When Livan Hernandez pitched with San Francisco, he'd give pitching coach Dave Righetti a hard time when he was pulled from a game after hitting a certain pitch count.
"I threw 180 pitches a game sometimes in Cuba," he'd say. "I'm barely warmed up."
This afternoon's performance against Milwaukee - a complete game, 112-pitch 4-hit 8-nothing shutout - gives Livo a 2-0 record and an ERA of zero. Sixteen innings, no earned runs. Not bad.
It's plain from seeing him in Viera last month that he's lighter than a year ago. I don't know how much, exactly, but I'm guessing he's no longer wearing a size 58 jersey. The more svelte Hernandez has less strain on his knees and hips, and his stamina - never really in question - is what it was when he got to town in 2005.
He's a master of changing speeds on the velocity he has left. You're not going to be real impressed with an 84-87 mph fastball, but he never throws it to the same spot twice, or at quite the same speed.
A friend of mine who's been a big league scout for about 40 years puts it succinctly: "He knows how to pitch,"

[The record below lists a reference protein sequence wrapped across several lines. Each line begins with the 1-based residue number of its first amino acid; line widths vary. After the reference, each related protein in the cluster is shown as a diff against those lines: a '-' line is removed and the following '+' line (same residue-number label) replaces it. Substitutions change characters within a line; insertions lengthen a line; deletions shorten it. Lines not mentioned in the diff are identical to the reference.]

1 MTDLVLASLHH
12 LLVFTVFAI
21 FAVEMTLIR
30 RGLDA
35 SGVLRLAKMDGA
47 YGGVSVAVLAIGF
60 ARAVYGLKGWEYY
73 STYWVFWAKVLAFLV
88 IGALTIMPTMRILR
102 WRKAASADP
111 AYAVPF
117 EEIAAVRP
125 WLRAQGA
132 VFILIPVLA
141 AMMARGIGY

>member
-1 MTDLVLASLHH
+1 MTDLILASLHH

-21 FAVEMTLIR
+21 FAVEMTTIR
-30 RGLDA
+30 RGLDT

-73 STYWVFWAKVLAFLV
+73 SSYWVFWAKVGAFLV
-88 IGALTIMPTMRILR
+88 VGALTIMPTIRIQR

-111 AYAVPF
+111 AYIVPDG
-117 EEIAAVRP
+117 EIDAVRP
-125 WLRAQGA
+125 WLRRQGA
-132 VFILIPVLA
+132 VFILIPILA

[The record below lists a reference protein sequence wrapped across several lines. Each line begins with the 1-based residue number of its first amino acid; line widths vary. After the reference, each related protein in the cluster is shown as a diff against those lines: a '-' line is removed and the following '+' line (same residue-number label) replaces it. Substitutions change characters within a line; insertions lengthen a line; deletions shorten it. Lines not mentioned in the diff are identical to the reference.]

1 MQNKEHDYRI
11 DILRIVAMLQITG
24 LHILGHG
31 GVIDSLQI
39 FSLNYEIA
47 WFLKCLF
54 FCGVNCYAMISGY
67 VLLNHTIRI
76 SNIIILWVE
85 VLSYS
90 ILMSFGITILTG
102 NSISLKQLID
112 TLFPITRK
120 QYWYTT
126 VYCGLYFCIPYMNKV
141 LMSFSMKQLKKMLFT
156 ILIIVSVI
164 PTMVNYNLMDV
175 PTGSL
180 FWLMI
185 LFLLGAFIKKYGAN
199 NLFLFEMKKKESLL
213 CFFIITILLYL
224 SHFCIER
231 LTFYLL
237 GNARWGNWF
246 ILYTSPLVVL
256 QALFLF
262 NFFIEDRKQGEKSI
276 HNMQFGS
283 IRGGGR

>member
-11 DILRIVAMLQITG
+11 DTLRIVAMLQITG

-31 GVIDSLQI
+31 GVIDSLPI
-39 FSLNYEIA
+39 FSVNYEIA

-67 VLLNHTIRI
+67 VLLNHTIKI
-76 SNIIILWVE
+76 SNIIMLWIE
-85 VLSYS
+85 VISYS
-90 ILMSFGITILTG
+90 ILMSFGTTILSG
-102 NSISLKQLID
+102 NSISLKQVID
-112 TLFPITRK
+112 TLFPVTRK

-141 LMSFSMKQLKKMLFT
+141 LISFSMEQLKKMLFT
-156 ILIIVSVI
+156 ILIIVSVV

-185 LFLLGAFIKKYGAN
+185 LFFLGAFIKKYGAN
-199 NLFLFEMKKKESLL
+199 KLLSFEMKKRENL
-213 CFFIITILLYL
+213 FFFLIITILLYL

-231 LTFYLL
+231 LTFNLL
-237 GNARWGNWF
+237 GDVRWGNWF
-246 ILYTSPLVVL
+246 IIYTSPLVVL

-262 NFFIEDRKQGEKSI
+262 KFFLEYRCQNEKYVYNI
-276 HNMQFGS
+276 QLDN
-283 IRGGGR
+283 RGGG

Professional baseball is full of guys who have great velocity but have problems spotting their pitches. It's true that you can't really teach speed, but Hernandez is proof positive that the key to pitching successfully is focusing on getting them out, rather than striking them out. Re-signing him for 2010 was a no-lose proposition for GM Mike Rizzo and the Nationals.
The Washington pitching staff will goes through a few more transitions between now and October. The expected promotions of Stephen Strasburg and Drew Storen, plus the re-activations of Jordan Zimmermann and Chien-Ming Wang have great potential on paper, but the game's played on the field.
Still, Livan Hernandez' April success is an unexpected pleasure, and giving the bullpen a complete day off today can only help as the homestand continues.